A quick and convenient approach that combines a printing process and chemical vapor deposition is developed for facile construction of nanostructured metal-carbon composite structures. Films of porous RANEY® nickel catalyst particles are deposited on various substrates by stencil printing from dispersions of the catalyst and poly(methyl methacrylate) in 2-(2-butoxyethoxy)ethyl acetate. After removing the organic binders at elevated temperatures, the mesoporous Ni film is applied as a growth template for synthesizing nanostructured carbon materials on the surface. Depending on the synthesis conditions, carbon nanofibers and nanotubes, as well as graphite deposits, are found to form on the substrates, allowing a robust and scalable production of carbon based inert electrodes of high specific surface area. In addition to structural characterization of the composites by means of scanning and transmission electron microscopy, Raman spectroscopy, X-ray diffraction, thermal gravimetric and surface adsorption analyses, the produced carbon/RANEY® nickel composites are also studied as electrodes in electrochemical capacitors (specific capacitance of ∼12 F g-1) and in field emitter devices with a low turn-on field (<1.0 V μm-1). The results indicate the carbon/RANEY® nickel composites are suitable for direct integration on substrates used frequently in microelectronics.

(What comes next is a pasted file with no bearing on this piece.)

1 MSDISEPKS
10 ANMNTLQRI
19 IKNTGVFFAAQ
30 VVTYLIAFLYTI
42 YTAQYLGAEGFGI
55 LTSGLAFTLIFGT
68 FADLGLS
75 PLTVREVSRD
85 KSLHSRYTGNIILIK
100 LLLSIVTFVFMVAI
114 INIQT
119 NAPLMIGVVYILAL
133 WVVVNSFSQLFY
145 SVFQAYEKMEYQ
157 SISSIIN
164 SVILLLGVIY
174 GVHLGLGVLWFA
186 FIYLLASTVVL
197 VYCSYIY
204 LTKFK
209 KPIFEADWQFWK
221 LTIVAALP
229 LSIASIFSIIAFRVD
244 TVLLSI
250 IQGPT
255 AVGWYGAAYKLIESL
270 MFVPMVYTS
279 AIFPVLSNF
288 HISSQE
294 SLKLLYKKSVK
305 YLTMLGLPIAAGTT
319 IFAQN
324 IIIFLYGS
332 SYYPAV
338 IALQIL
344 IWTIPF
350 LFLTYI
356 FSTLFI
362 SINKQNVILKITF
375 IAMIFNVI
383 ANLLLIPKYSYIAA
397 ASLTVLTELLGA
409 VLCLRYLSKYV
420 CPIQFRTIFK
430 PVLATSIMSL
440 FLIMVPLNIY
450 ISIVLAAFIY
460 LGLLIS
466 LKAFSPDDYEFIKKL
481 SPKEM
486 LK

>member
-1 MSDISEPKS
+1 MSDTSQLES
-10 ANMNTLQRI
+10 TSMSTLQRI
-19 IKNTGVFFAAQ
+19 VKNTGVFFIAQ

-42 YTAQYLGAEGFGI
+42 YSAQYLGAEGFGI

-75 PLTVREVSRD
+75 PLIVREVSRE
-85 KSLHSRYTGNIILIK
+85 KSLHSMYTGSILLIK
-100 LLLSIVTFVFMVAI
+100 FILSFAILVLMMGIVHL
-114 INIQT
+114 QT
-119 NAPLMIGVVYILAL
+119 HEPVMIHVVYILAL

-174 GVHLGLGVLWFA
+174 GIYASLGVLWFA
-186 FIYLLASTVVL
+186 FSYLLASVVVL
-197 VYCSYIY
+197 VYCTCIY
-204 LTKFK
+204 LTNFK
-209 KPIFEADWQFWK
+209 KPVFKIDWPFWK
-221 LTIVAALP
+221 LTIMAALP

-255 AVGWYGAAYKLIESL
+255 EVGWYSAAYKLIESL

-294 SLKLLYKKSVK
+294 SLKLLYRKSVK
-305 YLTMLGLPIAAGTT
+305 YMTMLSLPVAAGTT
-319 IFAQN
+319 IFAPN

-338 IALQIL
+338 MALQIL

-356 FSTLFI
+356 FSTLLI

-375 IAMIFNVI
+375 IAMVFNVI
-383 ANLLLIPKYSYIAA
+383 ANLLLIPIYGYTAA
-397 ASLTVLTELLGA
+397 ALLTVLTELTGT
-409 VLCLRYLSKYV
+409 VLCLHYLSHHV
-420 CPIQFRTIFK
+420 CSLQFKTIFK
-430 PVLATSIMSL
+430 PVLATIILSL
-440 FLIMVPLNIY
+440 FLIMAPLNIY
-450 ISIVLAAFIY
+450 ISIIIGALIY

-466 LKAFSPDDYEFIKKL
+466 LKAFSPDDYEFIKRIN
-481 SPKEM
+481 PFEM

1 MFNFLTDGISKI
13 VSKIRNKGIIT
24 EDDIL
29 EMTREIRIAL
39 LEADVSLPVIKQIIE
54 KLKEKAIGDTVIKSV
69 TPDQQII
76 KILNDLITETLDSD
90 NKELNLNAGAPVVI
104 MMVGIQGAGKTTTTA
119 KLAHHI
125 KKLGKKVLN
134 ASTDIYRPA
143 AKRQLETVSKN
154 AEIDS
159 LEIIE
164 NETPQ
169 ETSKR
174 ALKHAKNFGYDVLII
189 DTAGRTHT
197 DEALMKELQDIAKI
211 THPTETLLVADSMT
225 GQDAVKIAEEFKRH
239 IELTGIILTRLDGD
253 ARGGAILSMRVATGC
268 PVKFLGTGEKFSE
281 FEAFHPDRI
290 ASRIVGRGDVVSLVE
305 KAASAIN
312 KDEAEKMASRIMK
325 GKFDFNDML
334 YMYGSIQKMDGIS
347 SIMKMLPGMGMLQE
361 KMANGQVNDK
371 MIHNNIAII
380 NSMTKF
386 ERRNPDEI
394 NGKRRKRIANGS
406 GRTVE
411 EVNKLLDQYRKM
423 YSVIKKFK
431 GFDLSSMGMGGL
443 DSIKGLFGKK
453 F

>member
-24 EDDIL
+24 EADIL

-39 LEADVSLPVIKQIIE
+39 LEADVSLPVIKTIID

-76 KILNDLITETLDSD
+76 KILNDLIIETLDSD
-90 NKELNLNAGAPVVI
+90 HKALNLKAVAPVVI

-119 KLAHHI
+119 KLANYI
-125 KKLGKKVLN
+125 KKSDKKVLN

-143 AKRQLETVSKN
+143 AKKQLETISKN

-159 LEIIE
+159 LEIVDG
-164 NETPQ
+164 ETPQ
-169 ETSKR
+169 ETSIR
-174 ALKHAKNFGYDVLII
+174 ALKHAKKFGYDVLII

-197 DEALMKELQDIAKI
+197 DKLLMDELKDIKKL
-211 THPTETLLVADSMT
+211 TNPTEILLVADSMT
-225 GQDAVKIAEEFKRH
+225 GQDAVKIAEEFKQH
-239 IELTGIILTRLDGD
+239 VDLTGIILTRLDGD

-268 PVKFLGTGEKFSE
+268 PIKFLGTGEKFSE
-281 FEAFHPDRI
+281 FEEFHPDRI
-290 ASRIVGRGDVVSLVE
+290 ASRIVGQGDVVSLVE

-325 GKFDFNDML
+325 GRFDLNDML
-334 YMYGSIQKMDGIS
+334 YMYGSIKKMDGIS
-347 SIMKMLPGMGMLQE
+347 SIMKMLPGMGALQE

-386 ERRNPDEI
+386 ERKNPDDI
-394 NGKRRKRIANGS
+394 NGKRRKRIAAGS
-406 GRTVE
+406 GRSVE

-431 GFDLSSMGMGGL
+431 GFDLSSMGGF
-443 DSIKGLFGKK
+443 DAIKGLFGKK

ASJC Scopus subject areas
- Materials Chemistry